Therefore, noting that the grievor was a highly experienced officer with 27 years of service who was clearly capable of performing all the work under discussion, and that the cost of his salary was within the employer’s budget, the arbitrator directed the employer to return the grievor to full-time duty.


Some courts have appeared to step back from an expansive view of the meaning of Meiorin and Grismer. In Ontario, a 2-1 majority of a panel of the Divisional Court upheld the refusal of a large employer to accommodate two workers whose religion required that they not work on Saturday. In Ontario Human Rights Commission v. Ford Motor Company and C.A.W., Local 707 (September 19, 2002), the employer refused the workers’ request to be let off work on Friday nights on the grounds that Friday night absenteeism was already severe, that the cost of using workers on extra shifts was significant, and that there were safety and competitive concerns arising from the “churning” of workers among different positions in the plant. The union also declined to offer accommodation, stating that accommodating the workers’ shift preferences would override the seniority system and harm employee morale.

These arguments were accepted by a Board of Inquiry under the Human Rights Code, and that decision was upheld by the Divisional Court. However, the dissenting judge, citing the obligation to accommodate individual differences to the point of undue hardship, as articulated in the Meiorin case, faulted the employer in the following terms:

    “If an employer investigates no solutions and takes no steps, (and there was no evidence that Ford did either), I do not see how it can demonstrate that it will suffer undue hardship. Ford adopted no strategy to plan for the complainants’ absences. None of options presented by the complainants were tried either alone or in combination. Ford never proposed other options that would have been acceptable to it.”

The British Columbia Court of Appeal has also signalled a willingness to place limits on an employer’s obligations to accommodate, this time in relation to carrying out an in-depth investigation of an employee’s disability in certain circumstances. The case, Oak Bay Marina Ltd. v. B.C. Human Rights Commission (September 10, 2002), involved a seasonal fishing guide who suffered from bipolar affective disorder.

After having been employed for two summers by the employer, a fishing lodge, the employee was refused employment in the third year. The refusal came after the employee reported to the employer’s manager that he had suffered a “breakdown”, and was observed by another fishing guide to be acting as though he were “stoned” and displaying poor judgment on the water. However, the employer had also received a letter from the employee’s psychiatrist stating that his condition had stabilized and that he was fit for work.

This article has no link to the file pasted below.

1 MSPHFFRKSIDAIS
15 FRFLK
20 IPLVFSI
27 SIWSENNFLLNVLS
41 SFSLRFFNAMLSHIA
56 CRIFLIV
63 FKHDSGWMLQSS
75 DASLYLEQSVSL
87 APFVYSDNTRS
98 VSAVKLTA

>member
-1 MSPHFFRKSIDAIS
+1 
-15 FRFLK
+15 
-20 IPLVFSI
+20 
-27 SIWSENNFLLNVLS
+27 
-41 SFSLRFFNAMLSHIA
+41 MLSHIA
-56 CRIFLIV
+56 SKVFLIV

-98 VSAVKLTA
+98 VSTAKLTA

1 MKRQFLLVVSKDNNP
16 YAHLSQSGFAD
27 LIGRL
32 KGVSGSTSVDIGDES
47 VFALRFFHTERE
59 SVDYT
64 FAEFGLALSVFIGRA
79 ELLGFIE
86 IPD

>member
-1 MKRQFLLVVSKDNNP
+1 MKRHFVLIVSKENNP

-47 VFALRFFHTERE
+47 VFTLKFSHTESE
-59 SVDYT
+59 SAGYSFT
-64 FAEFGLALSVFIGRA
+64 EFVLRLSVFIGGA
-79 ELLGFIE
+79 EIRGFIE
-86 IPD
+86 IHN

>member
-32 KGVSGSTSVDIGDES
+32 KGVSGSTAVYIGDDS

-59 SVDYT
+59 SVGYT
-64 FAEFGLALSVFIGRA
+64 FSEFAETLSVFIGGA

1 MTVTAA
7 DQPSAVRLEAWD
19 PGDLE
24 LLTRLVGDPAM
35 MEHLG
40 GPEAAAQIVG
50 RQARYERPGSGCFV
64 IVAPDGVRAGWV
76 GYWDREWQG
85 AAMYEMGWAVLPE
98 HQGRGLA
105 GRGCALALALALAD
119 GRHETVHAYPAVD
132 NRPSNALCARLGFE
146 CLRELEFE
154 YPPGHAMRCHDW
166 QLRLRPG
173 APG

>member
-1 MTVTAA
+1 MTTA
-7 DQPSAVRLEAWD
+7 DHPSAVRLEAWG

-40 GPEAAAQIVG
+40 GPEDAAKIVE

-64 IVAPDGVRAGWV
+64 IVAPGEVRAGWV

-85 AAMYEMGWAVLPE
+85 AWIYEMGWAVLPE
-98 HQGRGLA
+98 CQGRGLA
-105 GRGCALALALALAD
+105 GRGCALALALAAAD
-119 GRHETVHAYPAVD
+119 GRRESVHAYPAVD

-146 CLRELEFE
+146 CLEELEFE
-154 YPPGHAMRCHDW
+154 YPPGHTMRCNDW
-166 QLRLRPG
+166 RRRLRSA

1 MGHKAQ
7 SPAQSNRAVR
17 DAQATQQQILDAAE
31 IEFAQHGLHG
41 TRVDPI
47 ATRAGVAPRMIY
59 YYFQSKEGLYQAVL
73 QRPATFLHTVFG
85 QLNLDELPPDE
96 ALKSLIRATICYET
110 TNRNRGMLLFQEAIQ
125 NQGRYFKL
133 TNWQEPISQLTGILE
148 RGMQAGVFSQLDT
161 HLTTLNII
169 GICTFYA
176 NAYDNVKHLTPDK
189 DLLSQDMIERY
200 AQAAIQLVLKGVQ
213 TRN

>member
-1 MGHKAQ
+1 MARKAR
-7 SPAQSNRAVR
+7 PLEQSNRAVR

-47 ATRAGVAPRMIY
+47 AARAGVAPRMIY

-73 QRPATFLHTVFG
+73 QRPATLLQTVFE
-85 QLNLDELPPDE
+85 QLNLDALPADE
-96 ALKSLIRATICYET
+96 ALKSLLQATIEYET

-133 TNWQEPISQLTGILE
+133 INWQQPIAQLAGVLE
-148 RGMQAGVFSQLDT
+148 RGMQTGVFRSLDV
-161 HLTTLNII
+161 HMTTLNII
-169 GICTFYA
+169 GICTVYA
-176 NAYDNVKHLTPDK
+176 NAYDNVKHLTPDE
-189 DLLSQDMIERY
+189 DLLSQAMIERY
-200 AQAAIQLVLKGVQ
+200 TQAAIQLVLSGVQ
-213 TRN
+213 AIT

The B.C. Human Rights Tribunal held that the employer had made no attempt to accommodate the employee by attempting to contact the psychiatrist to discuss possible options for returning the employee to work. This ruling was quashed by the B.C. Superior Court, which held that the Tribunal had erred in failing to consider the information that the employer had in its possession when it received the psychiatrist’s letter. That information included its knowledge of the employee’s periods of hospitalization, reports of his conduct while out on the water and the manager’s observation of his behaviour during a face-to-face meeting to discuss his employment.

The Court of Appeal held that Superior Court had not erred in finding that the Tribunal should have given more weight to the employer’s direct experience of the employee’s behaviour. The Court of Appeal went on to state that there is no authority to support the proposition that an employer who is already aware of the nature of an employee’s disability must conduct a further investigation of that disability. The Court stated:

    “What is “possible” for one employer – e.g., a government with entire departments and volumes of information available to it – may not be possible for a private company that has to make a decision amid operational pressures posed by scheduling, customer relations, profitability and legal liability… . Similar considerations bear on the other aspects of accommodation: whether the employer can in fact fit in a gradual return to work or place the employee elsewhere, or can actively supervise him or her or “monitor” his or her medications. These are more subtle and difficult questions that were overshadowed in this case by the [Tribunal’s] assumption that direct experience could not be considered by [the employer] in making its decision.”

In Our View

The questions of when creation of a position or the displacement of incumbents is appropriate is, as always, dependent on the specific facts at issue and subject to the test of undue hardship. This can be seen in the way the arbitrator in the Essex case viewed the issue of displacing the incumbents in the CSO and CI positions. With respect to “cobbled-together” duties forming a new position, one indication that undue hardship has been reached is when the new position being demanded by the grievor does not entail useful, productive work. This point has been made in FOCUS before, and was articulated by the arbitrator in the Essex decision in the following terms:

    “In addressing this question, it cannot be overstated that the job must be a productive one. It would, in my opinion, be an undue hardship to require an employer to provide make-work. In our society, the burden of such disabilities is borne in other ways, typically through the provision of long-term disability plans. … [T]he tasks must be ones that the employer has itself identified as being required to be performed, not ones that it might wish to perform in an ideal world or that the union might hope that it would perform. In most workplaces it remains an employer prerogative to determine what work needs to be done.”

For other articles related to the accommodation of disability, see “Discharging the duty to accommodate: Hospital case provides some pointers”, “A question of comparison: Appeal Court rules on restrictions to benefits, seniority and service accumulation of disabled employees” and “Arbitrator rules against “perfect” accommodation for phobic technician” on our Publications page.)

For further information, please contact Lynn Harnden at (613) 563-7660, Extension 226.